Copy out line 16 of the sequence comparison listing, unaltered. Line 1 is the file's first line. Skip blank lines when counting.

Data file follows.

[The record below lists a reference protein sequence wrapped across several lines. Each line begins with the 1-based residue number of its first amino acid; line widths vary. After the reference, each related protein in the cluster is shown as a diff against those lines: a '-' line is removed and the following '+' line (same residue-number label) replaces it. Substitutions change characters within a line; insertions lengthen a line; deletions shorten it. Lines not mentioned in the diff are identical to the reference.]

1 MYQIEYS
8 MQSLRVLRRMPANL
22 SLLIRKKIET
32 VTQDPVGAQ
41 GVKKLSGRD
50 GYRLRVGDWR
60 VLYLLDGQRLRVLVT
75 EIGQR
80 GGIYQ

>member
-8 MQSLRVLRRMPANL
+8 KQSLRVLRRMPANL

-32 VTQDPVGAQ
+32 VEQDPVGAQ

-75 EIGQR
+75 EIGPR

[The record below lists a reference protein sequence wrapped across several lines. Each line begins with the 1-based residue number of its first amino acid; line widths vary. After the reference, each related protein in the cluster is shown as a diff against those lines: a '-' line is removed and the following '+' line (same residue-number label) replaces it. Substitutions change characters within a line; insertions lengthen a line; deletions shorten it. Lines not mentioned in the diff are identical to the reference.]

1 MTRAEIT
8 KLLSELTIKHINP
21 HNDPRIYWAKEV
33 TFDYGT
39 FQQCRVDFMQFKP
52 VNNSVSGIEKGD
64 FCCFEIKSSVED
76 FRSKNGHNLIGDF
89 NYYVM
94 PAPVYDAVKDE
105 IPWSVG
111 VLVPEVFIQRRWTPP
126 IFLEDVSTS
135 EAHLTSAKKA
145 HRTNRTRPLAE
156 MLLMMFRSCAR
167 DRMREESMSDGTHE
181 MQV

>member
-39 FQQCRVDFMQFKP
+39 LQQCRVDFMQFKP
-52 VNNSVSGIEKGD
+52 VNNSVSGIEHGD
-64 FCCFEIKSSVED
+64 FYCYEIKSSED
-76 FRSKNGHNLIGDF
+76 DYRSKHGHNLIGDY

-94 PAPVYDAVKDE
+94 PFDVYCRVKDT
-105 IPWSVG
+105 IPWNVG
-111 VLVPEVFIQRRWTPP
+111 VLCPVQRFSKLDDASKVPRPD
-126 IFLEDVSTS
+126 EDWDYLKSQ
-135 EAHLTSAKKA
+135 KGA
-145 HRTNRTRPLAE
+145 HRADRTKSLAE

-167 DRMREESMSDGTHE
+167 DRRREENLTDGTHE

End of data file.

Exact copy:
-75 EIGQR